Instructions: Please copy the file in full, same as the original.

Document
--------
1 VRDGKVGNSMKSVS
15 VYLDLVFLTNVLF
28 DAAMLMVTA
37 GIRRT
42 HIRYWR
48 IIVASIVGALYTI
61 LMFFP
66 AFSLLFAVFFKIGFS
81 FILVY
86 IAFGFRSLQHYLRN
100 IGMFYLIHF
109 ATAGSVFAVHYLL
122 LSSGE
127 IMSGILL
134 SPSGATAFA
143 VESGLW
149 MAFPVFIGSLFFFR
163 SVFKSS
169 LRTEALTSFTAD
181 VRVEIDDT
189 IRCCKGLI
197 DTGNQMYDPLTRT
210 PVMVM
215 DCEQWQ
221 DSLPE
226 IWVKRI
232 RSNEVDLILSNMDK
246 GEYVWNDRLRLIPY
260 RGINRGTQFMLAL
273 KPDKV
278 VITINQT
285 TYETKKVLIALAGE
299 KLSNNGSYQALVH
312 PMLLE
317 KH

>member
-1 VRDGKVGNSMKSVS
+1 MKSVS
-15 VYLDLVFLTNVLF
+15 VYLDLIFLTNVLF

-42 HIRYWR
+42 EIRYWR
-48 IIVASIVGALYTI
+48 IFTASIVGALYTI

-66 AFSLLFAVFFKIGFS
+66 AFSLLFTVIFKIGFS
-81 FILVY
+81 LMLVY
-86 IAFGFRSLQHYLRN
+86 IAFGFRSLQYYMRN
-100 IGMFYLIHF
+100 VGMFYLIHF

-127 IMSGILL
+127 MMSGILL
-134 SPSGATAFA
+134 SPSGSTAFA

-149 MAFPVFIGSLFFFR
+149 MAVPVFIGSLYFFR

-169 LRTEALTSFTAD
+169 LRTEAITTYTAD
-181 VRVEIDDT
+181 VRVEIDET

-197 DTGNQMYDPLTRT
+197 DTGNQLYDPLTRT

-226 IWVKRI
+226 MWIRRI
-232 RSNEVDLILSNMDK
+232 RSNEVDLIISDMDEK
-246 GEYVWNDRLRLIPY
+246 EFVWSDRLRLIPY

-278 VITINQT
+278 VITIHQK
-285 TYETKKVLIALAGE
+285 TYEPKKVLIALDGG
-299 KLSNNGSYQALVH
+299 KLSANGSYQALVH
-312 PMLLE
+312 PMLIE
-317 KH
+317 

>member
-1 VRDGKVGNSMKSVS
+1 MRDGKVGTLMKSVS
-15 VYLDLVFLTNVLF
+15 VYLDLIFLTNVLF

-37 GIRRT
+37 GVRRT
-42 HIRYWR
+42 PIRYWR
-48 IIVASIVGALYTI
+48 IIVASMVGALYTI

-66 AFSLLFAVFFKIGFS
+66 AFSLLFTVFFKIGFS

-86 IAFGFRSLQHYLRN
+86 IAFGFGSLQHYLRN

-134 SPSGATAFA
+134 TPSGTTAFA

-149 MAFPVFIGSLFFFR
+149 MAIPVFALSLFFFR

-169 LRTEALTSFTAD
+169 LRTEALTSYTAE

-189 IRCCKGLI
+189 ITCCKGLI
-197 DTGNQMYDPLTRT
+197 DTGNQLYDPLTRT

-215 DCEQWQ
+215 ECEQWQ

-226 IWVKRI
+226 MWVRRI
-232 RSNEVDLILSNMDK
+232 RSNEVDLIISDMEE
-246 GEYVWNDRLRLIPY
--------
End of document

1 VRDGKVGNSMKSVS
15 VYLDLVFLTNVLF
28 DAAMLMVTA
37 GIRRT
42 HIRYWR
48 IIVASIVGALYTI
61 LMFFP
66 AFSLLFAVFFKIGFS
81 FILVY
86 IAFGFRSLQHYLRN
100 IGMFYLIHF
109 ATAGSVFAVHYLL
122 LSSGE
127 IMSGILL
134 SPSGATAFA
143 VESGLW
149 MAFPVFIGSLFFFR
163 SVFKSS
169 LRTEALTSFTAD
181 VRVEIDDT
189 IRCCKGLI
197 DTGNQMYDPLTRT
210 PVMVM
215 DCEQWQ
221 DSLPE
226 IWVKRI
232 RSNEVDLILSNMDK
246 GEYVWNDRLRLIPY
260 RGINRGTQFMLAL
273 KPDKV
278 VITINQT
285 TYETKKVLIALAGE
299 KLSNNGSYQALVH
312 PMLLE
317 KH

>member
-1 VRDGKVGNSMKSVS
+1 MKSVS
-15 VYLDLVFLTNVLF
+15 VYLDLIFLTNVLF

-42 HIRYWR
+42 EIRYWR
-48 IIVASIVGALYTI
+48 IFTASIVGALYTI

-66 AFSLLFAVFFKIGFS
+66 AFSLLFTVIFKIGFS
-81 FILVY
+81 LMLVY
-86 IAFGFRSLQHYLRN
+86 IAFGFRSLQYYMRN
-100 IGMFYLIHF
+100 VGMFYLIHF

-127 IMSGILL
+127 MMSGILL
-134 SPSGATAFA
+134 SPSGSTAFA

-149 MAFPVFIGSLFFFR
+149 MAVPVFIGSLYFFR

-169 LRTEALTSFTAD
+169 LRTEAITTYTAD
-181 VRVEIDDT
+181 VRVEIDET

-197 DTGNQMYDPLTRT
+197 DTGNQLYDPLTRT

-226 IWVKRI
+226 MWIRRI
-232 RSNEVDLILSNMDK
+232 RSNEVDLIISDMDEK
-246 GEYVWNDRLRLIPY
+246 EFVWSDRLRLIPY

-278 VITINQT
+278 VITIHQK
-285 TYETKKVLIALAGE
+285 TYEPKKVLIALDGG
-299 KLSNNGSYQALVH
+299 KLSANGSYQALVH
-312 PMLLE
+312 PMLIE
-317 KH
+317 

>member
-1 VRDGKVGNSMKSVS
+1 MRDGKVGTLMKSVS
-15 VYLDLVFLTNVLF
+15 VYLDLIFLTNVLF

-37 GIRRT
+37 GVRRT
-42 HIRYWR
+42 PIRYWR
-48 IIVASIVGALYTI
+48 IIVASMVGALYTI

-66 AFSLLFAVFFKIGFS
+66 AFSLLFTVFFKIGFS

-86 IAFGFRSLQHYLRN
+86 IAFGFGSLQHYLRN

-134 SPSGATAFA
+134 TPSGTTAFA

-149 MAFPVFIGSLFFFR
+149 MAIPVFALSLFFFR

-169 LRTEALTSFTAD
+169 LRTEALTSYTAE

-189 IRCCKGLI
+189 ITCCKGLI
-197 DTGNQMYDPLTRT
+197 DTGNQLYDPLTRT

-215 DCEQWQ
+215 ECEQWQ

-226 IWVKRI
+226 MWVRRI
-232 RSNEVDLILSNMDK
+232 RSNEVDLIISDMEE
-246 GEYVWNDRLRLIPY